OWEN: Just because we’re talking about how the business currently operates, and one of the things that my listeners like to do is always go behind the scenes and look through the different parts of the business. To make this question easier for you to answer, think of your business like a conveyor belt. One part of the business is somebody who probably needs help with their AdWords campaigns and stuff like that in order to generate leads on AdWords. On the other end of this conveyor belt is that person who loves your service, they use your service, and they’re raving and talking about you guys. But behind the scenes are parts of your business working together, systems to make that transformation happen for this customer. Walk the listener through the different parts of your business currently and how they click together.

MICHAEL: Absolutely. I think that first part is a healthy dose of good, technical knowledge, and good value to the customer. One part, making sure that we know exactly what the customer needs, making sure that we give them that at a good price, moving further down the conveyor belt. Having a system for good customer support, making sure that we have quality, whether it be a quality email template or a quality approach to solving the issue that they’re having. Moving down, making sure that they’re getting their questions answered, and making sure that they feel comfortable with the service that we get them. This is tangible inside with our business, with the systems, the project management board, systematizing right down to an on boarding system. I guess you would say this is all directly start of the… before they actually become a customer we have the on boarding system making sure that they’re great fit. Even before that we have some sort of a marketing system. When do we post guideposts, when do we do certain kinds of things. It’s definitely a living, growing creature, and I think it all starts with systematizing.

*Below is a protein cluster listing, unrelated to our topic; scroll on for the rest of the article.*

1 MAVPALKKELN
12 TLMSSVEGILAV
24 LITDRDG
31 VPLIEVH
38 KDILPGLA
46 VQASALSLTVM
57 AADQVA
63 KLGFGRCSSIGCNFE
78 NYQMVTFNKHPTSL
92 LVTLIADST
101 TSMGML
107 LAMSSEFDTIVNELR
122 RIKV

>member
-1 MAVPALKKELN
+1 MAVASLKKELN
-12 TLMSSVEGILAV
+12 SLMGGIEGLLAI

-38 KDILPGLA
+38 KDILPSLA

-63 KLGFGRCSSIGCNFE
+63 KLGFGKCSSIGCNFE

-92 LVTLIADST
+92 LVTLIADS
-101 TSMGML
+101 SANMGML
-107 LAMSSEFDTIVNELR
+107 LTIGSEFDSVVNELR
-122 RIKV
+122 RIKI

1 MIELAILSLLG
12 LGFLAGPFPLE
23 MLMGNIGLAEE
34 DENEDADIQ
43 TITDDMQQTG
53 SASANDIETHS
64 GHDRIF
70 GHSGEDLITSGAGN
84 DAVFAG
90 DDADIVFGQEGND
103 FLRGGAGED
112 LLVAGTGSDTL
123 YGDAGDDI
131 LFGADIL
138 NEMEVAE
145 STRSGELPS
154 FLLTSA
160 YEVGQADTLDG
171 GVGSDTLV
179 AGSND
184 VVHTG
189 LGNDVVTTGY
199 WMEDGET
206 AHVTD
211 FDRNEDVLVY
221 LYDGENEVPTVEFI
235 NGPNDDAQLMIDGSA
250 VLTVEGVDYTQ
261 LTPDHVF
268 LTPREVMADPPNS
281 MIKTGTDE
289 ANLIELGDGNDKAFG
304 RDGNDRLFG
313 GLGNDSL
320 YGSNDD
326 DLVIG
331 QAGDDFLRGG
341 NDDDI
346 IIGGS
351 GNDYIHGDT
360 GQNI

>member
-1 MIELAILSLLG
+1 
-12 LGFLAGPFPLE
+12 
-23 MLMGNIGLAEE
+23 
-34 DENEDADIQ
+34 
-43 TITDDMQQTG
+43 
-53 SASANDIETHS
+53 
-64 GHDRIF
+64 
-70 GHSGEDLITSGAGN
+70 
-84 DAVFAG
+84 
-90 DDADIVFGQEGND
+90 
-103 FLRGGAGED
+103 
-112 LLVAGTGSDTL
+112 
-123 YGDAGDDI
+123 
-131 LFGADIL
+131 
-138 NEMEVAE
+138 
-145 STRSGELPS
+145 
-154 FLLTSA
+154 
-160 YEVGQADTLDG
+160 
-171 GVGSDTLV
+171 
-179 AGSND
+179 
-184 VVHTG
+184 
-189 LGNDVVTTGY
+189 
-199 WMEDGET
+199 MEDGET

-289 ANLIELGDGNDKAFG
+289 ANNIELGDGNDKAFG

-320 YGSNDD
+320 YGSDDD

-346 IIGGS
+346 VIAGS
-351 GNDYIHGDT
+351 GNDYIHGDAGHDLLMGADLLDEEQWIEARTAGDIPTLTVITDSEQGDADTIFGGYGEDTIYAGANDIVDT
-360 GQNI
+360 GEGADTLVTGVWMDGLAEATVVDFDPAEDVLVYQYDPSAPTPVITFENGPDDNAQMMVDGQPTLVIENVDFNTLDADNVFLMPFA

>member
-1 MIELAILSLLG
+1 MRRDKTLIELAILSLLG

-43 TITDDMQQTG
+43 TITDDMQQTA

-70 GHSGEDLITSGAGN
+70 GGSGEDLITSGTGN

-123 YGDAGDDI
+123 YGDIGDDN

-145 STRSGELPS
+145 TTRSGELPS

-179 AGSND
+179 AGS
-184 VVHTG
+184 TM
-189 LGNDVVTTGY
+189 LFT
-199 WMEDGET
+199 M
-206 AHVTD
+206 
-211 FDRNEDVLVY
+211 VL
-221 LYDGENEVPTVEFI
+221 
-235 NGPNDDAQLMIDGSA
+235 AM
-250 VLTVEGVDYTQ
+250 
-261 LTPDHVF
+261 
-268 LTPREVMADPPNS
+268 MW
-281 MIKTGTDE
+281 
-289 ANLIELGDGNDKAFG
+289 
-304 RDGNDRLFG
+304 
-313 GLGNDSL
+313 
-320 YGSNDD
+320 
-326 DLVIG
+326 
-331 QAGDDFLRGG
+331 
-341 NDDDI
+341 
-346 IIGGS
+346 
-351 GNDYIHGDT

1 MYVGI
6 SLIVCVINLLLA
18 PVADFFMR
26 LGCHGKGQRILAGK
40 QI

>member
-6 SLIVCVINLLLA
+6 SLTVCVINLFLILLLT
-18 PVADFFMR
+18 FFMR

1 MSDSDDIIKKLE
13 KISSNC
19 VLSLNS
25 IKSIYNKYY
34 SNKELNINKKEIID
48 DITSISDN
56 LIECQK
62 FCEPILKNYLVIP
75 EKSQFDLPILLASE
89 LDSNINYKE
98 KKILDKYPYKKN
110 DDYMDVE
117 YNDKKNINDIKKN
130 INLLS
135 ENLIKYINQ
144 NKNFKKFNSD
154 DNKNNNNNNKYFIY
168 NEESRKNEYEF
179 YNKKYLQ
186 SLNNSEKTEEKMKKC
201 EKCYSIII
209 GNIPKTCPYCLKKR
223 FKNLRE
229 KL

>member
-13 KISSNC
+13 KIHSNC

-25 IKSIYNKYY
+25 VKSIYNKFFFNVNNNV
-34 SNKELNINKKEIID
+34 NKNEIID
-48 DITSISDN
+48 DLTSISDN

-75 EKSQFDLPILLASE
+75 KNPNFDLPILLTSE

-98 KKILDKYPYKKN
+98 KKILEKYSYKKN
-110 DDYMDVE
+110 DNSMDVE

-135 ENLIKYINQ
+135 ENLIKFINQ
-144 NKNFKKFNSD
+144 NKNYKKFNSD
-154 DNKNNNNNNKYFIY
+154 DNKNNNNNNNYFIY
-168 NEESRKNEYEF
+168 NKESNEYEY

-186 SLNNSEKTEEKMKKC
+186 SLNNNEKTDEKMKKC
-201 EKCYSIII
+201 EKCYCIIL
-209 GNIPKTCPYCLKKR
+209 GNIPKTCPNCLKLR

OWEN: Yeah, and I think you mentioned something about the CEO… Let’s talk about that.